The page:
This was published under the 2010 to 2015 Conservative and Liberal Democrat coalition government
Prime Minister’s Spokesperson on Chris Huhne, open primaries, stamp prices, regulation of lobbyists, the Eurozone and benefits.
Asked if Chris Huhne would continue to be a Cabinet Minister if charged over driving offences, the Prime Minister’s Spokesperson (PMS) said that she would not speculate on this. Mr Huhne had been appointed by the Prime Minister and there is a Ministerial Code to cover these issues.
Asked if being charged with an offence would constitute bringing the office into disrepute, the PMS directed journalists to the ministerial code.
Asked to clarify if the Prime Minister or Deputy Prime Minister would make a decision on Mr Huhne’s future in the Cabinet, the PMS reiterated that the Prime Minister made decisions on membership of the Cabinet.
Asked if she was aware of any recent contact between the Prime Minister and Mr Huhne, the PMS said she was not.
Asked if the Prime Minister had confidence in Mr Huhne, the PMS confirmed the Prime Minister had confidence in the Energy Secretary.
Asked if the Government intended to fulfil the promise made in the Coalition Agreement on open primaries, the PMS said that if we had made a commitment in the Coalition Agreement we would deliver on it.
Asked if the Boundary Review had now made it more complicated, the PMS said she was not aware of this but directed journalists to the Cabinet Office.
Asked if the Prime Minister supported the 50 per cent increase in Royal Mail stamp prices, the PMS said that he had not made any particular comment on this issue but that the Royal Mail provides an important service for people and it is important that it remains affordable and sustainable which is why decisions had to be made about pricing.
Regulation of lobbyists
Asked if the Prime Minister was satisfied that regulation of lobbyists was being brought in fast enough, the PMS said that the Government had done a lot to increase transparency and this would help to raise people’s confidence in the political system. But on the issue of lobbyists she said it is important to get it right which is why the Government has published a consultation document to seek views on this issue.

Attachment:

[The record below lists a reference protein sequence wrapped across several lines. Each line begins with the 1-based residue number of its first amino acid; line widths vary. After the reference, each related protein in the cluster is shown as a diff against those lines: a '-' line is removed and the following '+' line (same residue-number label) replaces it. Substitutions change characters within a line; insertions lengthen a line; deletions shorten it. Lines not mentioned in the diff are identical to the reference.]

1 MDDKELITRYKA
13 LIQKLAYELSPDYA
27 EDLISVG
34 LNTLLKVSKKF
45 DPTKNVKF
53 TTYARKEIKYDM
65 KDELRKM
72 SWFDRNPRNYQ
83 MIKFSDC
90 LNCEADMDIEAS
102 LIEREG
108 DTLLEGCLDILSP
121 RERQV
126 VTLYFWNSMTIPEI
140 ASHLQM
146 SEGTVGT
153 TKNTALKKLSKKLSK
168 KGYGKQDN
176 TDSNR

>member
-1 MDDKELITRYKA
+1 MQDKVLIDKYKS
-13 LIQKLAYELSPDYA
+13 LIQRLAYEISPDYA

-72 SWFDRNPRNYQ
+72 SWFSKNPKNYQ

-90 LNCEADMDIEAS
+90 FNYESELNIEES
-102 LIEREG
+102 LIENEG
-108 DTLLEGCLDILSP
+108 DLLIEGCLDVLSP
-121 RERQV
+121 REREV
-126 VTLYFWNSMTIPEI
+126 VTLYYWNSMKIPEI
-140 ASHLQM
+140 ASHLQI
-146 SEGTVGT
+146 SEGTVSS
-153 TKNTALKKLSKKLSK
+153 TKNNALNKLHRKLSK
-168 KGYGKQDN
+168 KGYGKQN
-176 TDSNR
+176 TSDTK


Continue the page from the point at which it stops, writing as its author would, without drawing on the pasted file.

Asked if the Government had already sought views from some stakeholders in order to draft the consultation document, the PMS confirmed that it not be unusual to seek views when preparing policy for consultation and, as part of usual process, we would now have a formal consultation.
Asked if the Prime Minister had a view on Trade Unions and charities who represent a particular cause should be treated the same as hired lobbyists, the PMS said we were seeking views through the consultation to define the scope of lobbying and lobbyists .
Asked for the Prime Minister’s reaction to the draft Eurozone deal which had been published, the PMS directed queries to the Treasury and advised that this was likely to be discussed at Ecofin the following week.
Asked if the Government had any qualms about the figures published that day on immigrants claiming benefits, the PMS said it was important that those people receiving benefits are receiving them legitimately. We don’t currently have systems to allow that clarity which is why the system is being changed. We want a system where we can more adequately check that people receiving benefits are entitled to them. The research has shown that there are some people who might not be receiving those benefits legitimately in which case we need to ensure that action is taken. People want to be reassured that those who are receiving benefits are entitled to them and those who aren’t don’t.
Asked to comment on suggestions by the BBC that a third of the foreign nationals identified as claiming benefits are British residents the PMS directed detailed questions to DWP.
Published: 24 January 2012